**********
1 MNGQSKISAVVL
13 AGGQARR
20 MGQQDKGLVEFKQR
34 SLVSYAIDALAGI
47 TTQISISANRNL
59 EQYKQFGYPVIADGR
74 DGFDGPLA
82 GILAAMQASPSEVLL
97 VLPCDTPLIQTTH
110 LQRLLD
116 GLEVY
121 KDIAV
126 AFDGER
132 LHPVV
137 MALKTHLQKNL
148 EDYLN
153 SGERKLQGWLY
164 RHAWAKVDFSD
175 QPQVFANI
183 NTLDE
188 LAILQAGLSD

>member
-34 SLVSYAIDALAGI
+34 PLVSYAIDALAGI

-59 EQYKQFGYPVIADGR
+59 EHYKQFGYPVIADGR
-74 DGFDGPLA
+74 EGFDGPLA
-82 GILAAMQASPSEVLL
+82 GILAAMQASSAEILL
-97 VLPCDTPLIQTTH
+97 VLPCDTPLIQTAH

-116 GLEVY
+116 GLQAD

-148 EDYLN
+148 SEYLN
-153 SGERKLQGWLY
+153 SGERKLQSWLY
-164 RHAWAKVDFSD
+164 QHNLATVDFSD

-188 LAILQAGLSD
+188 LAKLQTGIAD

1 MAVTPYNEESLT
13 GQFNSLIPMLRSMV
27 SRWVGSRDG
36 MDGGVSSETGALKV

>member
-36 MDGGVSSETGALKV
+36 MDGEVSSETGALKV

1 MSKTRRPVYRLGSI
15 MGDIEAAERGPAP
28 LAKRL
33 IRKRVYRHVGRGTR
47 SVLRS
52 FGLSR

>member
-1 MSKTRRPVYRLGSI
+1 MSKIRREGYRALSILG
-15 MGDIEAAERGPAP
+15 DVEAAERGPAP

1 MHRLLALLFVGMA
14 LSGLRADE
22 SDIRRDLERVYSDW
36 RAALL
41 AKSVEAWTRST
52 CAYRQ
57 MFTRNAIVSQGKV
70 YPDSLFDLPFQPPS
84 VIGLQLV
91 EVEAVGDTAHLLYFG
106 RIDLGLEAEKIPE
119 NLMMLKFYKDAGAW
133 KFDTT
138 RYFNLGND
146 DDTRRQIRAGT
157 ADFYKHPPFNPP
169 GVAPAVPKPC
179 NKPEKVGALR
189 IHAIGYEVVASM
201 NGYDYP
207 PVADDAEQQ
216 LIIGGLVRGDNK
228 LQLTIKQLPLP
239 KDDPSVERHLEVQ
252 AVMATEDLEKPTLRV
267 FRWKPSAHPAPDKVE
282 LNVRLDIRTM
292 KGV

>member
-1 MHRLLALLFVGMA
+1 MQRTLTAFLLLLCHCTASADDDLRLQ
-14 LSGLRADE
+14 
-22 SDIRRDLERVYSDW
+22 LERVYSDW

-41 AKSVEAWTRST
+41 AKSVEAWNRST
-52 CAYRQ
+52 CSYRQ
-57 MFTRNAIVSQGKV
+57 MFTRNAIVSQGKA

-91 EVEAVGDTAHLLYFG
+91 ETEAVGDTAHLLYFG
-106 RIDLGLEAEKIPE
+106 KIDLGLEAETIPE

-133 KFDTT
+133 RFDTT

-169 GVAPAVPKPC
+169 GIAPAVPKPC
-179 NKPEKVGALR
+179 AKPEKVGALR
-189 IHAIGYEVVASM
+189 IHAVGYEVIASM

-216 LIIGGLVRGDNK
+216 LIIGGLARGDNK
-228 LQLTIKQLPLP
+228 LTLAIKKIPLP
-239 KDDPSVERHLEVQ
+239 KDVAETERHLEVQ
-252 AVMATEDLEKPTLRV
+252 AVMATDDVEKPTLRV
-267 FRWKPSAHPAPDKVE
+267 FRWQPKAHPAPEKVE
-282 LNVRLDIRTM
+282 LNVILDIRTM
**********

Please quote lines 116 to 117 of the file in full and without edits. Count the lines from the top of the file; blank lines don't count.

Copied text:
-228 LQLTIKQLPLP
+228 LTLAIKKIPLP